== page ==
New Construction Gets Boost from Renters

December 20, 2011

The fact that less people are buying houses actually helped the new-home market last month.

The production of new single-family and multifamily homes jumped 9.3 percent in November, according to figures released by the U.S. Commerce Department on Tuesday.

apartment building under constructionThe improvement, which marked the fastest pace of housing starts since October of 2008, included an increase of 2.3 percent in single-family home starts to 447,000 units; its fastest rate since June of 2011.

But, it is the surge of people choosing to rent that pushed the numbers up high, as the production of new apartment buildings jumped 25.3 percent to a 238,000-unit pace in November; its fastest rate since September of 2008.

“While we still have a long way to go back to normal, the latest numbers are one more indication that housing is slowly turning the corner,” said Bob Nielsen, chairman of the National Association of Home Builders.

“In scattered markets across the country, buyers who have long sat on the sidelines are starting to take advantage of today’s very attractive prices and interest rates, while others are making the move to a new apartment.”

Unfortunately, the Chicago real estate market and its region cannot enjoy the new-home market improvement as much as the rest of the country. While combined housing starts were up 53.8 percent in the Northeast, 22.6 percent in the West and 4.1 percent in the South, the Midwest actually posted an 18.2 percent decline.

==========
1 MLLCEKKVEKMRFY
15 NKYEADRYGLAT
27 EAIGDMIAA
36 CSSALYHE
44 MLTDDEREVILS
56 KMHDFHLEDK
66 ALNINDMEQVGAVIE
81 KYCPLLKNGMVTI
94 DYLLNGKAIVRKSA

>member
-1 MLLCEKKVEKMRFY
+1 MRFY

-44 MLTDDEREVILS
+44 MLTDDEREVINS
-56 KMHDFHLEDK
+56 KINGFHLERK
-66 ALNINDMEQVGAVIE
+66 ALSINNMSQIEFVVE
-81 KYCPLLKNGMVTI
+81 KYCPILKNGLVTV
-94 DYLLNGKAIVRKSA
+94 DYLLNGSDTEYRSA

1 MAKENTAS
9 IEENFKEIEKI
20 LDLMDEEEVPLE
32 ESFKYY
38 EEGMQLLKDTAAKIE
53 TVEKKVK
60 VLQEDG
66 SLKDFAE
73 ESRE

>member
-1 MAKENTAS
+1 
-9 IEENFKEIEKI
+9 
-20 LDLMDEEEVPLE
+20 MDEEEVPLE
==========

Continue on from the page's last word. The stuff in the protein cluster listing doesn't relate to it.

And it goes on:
But there is always hope for the the future. The issuance of building permits, which can predict future building activity, rose 5.7 percent to a seasonally adjusted annual rate of 681,000 units in November; the best pace since March of 2010. That includes an increase of 1.6 percent for single-family permits and a surge of 13.9 percent for multifamily permits.

“Along with recent gains that have been registered in builder confidence and other economic measures, the improvement in new-home production and permitting shown in this latest report provides further evidence of the gradual strengthening that we expected to see in housing markets toward the end of the year,” said David Crowe, chief economist of the National Association of Home Builders.

“We anticipate continued, slow improvement in housing starts and sales through 2012.”

Categories: Economy, New Homes

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